Loertscher, D. V., & Koechlin, C. (2012). Theory and Research as the Foundational Elements of a Learning Commons. Teacher Librarian, 39(3), 48-51.
This article posits that though school libraries are always changing and evolving, there will always be a place for teacher librarians. Teacher librarians have the power to cultivate a friendly, inviting, and technologically advanced school library (budget permitting, of course) in the form of a learning commons. The authors present five different articles to support their assertion that students and teachers alike benefit from the creation of these learning commons, as learning commons allow students to work collaboratively and use web 2.0 technology to work on the same documents or presentations simultaneously. Lesson plans should incorporate tutorials on how to use the new tools available to students to keep confusion to a minimum.
The idea that students should be given free reign to pursue their interests and use the tools available in the learning commons resonated with me because I agree that this self-directed approach to research with minimal restrictions on research tools and materials is an excellent way to keep students engaged with their projects. I also appreciate the notion that teacher librarians should serve more as guides that are available to help students and point them in the right direction.
Professor Loertscher has challenged us to develop some ideas about furthering the Creative Learning Commons projects. I thought it might be useful to have a discussion about some of our ideas in this blog format instead of on the Google Doc.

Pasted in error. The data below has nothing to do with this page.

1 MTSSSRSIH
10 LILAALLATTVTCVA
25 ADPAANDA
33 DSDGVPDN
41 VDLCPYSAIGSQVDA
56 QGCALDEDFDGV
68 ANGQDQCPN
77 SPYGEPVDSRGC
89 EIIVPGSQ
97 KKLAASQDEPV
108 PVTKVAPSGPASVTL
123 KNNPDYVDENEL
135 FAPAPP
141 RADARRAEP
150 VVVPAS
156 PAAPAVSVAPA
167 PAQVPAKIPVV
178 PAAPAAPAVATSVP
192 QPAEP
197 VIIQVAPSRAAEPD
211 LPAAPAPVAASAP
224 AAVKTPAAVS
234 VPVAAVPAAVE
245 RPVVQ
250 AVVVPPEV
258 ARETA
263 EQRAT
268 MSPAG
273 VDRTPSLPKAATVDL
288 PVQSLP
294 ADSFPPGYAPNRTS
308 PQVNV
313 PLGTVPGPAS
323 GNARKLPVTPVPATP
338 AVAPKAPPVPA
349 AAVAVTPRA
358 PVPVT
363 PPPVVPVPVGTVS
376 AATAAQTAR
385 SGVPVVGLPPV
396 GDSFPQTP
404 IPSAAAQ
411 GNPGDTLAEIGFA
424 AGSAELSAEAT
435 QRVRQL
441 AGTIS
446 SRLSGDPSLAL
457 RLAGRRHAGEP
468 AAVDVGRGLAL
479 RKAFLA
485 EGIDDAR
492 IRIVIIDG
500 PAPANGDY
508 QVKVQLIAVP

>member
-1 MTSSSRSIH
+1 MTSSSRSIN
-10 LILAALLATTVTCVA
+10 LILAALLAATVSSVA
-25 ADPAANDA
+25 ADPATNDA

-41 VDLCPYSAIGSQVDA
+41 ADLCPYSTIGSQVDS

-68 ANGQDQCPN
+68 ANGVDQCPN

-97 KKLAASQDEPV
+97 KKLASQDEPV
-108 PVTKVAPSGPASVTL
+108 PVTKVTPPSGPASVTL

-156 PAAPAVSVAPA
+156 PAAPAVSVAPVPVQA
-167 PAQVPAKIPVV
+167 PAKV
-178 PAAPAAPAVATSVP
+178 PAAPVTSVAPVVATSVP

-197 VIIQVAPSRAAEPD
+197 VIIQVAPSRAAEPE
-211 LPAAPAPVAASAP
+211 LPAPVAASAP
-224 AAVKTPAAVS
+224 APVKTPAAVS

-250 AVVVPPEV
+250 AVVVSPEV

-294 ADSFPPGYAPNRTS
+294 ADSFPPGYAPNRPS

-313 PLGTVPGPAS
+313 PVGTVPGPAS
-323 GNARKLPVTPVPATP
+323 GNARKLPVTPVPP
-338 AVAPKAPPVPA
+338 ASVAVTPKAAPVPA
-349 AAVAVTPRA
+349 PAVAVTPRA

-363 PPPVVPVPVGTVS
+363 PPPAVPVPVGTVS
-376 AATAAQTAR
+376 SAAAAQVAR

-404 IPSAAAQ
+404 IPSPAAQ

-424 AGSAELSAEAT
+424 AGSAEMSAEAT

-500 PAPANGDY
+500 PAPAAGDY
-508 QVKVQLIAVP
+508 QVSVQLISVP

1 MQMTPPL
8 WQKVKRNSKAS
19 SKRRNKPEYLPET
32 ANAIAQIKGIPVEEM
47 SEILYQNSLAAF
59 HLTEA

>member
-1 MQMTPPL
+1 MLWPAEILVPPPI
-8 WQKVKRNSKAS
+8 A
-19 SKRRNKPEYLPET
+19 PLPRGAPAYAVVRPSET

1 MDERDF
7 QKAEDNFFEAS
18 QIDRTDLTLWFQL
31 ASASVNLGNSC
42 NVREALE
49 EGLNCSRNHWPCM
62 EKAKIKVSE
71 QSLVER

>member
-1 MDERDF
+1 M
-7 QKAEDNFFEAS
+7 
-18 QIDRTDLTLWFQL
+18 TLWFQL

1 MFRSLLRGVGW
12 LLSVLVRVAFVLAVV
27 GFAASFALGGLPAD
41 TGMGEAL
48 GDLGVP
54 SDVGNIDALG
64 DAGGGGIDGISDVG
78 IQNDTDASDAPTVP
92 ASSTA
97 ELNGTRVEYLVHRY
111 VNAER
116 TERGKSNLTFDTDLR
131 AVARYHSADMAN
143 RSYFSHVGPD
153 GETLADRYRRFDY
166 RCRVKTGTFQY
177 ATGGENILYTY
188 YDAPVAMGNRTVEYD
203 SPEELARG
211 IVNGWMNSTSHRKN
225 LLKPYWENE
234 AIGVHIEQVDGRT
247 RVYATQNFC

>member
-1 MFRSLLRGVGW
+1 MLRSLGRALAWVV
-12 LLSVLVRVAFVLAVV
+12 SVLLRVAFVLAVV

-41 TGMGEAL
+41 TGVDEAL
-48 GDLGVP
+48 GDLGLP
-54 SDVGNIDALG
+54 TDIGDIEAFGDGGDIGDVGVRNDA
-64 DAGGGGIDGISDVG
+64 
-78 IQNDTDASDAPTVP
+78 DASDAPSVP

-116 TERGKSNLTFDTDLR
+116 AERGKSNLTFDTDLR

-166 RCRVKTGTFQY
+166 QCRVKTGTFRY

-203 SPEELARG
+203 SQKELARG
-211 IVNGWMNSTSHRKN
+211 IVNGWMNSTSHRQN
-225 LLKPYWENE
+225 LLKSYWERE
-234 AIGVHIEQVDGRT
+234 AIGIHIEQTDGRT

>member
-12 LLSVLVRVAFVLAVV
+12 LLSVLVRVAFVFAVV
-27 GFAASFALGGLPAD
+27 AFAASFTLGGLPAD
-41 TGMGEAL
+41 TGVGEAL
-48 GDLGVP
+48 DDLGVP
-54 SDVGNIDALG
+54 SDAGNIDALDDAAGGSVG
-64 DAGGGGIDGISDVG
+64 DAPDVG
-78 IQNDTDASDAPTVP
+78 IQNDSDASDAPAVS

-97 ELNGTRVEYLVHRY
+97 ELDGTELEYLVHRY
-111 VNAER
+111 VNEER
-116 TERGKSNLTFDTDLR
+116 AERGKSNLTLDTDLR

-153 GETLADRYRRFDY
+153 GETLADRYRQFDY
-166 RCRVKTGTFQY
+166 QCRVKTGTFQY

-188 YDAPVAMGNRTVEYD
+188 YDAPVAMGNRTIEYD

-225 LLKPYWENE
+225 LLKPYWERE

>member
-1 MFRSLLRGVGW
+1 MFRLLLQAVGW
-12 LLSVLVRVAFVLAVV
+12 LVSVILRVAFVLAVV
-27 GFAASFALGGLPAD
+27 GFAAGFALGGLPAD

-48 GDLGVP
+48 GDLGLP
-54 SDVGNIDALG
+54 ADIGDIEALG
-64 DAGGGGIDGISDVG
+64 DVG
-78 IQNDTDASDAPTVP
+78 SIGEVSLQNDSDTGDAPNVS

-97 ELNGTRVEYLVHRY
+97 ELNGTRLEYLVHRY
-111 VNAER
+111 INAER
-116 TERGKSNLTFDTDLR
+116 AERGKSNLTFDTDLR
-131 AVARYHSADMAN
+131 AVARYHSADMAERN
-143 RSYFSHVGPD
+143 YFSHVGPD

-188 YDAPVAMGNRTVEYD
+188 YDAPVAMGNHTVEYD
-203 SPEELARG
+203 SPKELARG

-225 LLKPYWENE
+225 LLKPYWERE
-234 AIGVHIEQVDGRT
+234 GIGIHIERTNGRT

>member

Here are some of my thoughts:
How many webmixes should we create?
I think we should have webmixes for content categories of webpages – Audio/ Visual; Graphic Arts; Writing; Communications and so forth. Final webmixes titles should be determined once we have a final list of content sites. It occurs to me, perhaps too late, that we might have wished to add tags to the website entry form, to allow easier categorization.
The webmixes do not necessarily have to be mutually exclusive. A website might appear in multiple places. The idea it to make it easier for users to find what they are looking for.
We could use webmix tile colors to denote reading level or age appropriateness.
I hesitate to place age categories on the mixes themselves, as age/ grade level is not necessarily a good predictor of student interest or ability.
How should it be organized?
If I were designing this on my own, the upper left tile on each page would link to a team created page with a quick explanation of each tile on that page. We can draw much of the information from the Google Form answers sheet.
I like the idea of having a visual guide of the linkages between the various pages. Perhaps a guide drawn with a program like Mindomo.
We should definitely have a tile leading to a “Suggest New Pages” form. I’d put it at the bottom right of each page, and lead to a Google Form much like the one we’ve been using.
Anyway, these are some of my ideas. Perhaps you’d like to add ideas in the Comments section and we can begin a discussion before Tuesday’s class.